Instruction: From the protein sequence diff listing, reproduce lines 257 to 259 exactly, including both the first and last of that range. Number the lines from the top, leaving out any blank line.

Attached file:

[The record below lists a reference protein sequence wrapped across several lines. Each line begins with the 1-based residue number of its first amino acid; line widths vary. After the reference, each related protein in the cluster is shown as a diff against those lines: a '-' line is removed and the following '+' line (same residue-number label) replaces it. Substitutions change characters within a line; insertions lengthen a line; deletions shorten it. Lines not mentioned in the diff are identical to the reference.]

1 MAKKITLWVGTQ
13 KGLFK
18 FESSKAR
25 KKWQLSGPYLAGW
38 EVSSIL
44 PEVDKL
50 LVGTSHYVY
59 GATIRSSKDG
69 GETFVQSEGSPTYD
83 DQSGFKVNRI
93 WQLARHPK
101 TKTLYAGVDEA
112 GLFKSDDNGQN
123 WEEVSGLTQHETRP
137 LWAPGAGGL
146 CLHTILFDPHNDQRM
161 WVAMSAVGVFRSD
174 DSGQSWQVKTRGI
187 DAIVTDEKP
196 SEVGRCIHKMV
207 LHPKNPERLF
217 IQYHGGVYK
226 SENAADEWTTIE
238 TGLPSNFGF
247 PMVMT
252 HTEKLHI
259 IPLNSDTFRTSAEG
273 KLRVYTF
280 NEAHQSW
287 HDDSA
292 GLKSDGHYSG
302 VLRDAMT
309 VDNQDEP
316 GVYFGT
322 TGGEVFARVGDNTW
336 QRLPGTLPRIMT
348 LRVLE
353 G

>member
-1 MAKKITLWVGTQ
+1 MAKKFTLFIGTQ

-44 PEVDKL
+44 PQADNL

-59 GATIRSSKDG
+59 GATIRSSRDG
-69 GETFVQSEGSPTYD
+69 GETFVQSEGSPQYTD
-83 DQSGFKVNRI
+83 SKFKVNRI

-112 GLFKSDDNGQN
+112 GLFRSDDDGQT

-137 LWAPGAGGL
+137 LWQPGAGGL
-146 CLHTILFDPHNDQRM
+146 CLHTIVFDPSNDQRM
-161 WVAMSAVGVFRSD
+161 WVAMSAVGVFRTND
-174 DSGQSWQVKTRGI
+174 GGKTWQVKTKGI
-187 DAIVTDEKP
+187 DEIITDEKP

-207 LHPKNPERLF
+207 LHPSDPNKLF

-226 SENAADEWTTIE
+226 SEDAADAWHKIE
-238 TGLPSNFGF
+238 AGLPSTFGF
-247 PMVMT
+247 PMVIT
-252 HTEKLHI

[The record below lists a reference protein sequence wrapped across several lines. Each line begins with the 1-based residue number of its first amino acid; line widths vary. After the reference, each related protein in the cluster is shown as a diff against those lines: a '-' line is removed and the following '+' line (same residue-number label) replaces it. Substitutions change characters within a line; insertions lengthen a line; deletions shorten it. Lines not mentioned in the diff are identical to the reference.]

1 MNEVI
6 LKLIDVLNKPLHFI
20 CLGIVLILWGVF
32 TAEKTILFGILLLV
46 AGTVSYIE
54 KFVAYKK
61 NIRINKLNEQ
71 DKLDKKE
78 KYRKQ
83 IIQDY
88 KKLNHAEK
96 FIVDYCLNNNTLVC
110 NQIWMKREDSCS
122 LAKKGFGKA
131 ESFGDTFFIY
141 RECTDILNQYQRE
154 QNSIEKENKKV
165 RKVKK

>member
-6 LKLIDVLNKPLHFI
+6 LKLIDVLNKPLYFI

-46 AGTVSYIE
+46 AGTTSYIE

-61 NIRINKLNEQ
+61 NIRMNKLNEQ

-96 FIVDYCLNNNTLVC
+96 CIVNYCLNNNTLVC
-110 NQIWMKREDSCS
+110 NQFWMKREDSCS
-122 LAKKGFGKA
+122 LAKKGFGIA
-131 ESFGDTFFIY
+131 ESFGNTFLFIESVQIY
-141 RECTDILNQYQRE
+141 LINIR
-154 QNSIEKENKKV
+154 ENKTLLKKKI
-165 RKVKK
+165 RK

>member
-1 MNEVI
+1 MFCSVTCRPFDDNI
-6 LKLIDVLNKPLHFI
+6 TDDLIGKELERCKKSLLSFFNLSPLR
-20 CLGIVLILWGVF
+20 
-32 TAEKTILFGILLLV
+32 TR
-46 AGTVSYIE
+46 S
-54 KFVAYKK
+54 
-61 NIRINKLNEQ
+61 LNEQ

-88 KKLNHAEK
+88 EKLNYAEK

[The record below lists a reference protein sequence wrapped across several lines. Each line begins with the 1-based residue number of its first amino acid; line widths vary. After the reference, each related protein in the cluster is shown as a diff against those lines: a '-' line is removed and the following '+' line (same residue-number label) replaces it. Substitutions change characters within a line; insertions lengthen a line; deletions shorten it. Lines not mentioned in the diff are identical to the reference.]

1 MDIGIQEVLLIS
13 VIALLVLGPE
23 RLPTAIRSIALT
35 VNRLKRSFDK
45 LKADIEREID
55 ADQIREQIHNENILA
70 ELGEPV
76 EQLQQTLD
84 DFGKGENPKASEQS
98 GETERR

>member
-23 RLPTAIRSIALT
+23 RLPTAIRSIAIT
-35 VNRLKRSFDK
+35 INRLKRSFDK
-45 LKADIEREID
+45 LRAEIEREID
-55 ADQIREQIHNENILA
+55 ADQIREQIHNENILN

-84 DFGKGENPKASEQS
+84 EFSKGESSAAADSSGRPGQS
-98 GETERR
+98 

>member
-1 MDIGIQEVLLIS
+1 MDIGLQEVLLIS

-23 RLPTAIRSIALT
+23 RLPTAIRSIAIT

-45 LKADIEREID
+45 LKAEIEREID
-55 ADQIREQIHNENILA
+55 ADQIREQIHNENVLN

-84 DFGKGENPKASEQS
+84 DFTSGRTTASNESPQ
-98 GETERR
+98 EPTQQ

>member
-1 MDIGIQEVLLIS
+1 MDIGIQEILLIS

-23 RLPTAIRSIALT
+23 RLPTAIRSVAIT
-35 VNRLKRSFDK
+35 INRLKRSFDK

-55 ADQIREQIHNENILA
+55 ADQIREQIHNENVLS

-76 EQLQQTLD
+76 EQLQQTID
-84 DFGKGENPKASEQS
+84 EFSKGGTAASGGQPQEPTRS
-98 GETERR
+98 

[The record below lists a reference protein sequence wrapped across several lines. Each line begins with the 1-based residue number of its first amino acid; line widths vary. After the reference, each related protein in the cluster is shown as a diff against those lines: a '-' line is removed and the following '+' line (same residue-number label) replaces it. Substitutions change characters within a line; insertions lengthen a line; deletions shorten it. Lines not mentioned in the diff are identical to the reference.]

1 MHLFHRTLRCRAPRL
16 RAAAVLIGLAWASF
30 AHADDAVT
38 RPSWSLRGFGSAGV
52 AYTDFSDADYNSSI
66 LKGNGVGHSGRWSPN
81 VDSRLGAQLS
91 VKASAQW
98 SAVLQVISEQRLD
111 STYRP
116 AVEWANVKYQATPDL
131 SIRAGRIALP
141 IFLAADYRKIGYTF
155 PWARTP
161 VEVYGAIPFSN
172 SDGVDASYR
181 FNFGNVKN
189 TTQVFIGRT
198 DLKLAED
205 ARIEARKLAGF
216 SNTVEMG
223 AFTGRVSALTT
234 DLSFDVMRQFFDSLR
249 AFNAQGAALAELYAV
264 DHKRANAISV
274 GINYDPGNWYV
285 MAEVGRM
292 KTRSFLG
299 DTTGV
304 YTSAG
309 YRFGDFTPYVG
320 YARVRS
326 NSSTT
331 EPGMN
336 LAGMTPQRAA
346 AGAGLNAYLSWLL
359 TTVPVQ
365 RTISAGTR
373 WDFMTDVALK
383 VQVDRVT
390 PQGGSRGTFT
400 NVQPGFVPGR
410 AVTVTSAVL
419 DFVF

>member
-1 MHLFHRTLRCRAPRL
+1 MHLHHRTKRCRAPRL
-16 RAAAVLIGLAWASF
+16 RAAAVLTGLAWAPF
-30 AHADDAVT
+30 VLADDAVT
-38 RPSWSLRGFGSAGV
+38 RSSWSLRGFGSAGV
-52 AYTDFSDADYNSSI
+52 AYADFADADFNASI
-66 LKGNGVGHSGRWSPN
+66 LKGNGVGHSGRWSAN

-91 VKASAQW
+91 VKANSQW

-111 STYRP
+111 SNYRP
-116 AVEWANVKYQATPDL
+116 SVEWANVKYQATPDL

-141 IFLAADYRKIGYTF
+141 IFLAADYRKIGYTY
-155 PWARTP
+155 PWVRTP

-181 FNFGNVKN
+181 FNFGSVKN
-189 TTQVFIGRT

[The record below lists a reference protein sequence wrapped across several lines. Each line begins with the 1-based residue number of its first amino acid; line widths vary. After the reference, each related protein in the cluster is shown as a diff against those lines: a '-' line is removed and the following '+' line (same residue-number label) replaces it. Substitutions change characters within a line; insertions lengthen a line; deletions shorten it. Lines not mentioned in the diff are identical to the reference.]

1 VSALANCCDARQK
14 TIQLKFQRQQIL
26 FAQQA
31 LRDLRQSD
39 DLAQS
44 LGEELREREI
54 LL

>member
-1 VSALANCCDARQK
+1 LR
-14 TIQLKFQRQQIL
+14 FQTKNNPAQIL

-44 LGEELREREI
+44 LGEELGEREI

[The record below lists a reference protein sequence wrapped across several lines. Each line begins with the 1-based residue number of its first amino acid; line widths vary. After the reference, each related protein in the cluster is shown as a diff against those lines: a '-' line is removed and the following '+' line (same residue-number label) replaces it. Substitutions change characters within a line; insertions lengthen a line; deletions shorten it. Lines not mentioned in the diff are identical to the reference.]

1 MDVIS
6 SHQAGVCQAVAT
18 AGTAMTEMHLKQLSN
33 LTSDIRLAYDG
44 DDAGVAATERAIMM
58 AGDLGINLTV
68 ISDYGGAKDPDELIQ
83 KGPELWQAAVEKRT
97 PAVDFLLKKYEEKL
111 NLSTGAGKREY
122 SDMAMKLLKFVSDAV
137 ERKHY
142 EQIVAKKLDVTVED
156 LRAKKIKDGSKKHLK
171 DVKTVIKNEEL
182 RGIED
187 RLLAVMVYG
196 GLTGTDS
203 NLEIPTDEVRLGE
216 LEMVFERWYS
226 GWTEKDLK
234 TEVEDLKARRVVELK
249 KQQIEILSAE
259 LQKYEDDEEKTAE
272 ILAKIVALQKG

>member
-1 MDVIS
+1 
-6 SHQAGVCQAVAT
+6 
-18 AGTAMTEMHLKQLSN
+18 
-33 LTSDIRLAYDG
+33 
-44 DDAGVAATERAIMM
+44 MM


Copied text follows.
39 DLAQS
44 LGEELREREI
54 LL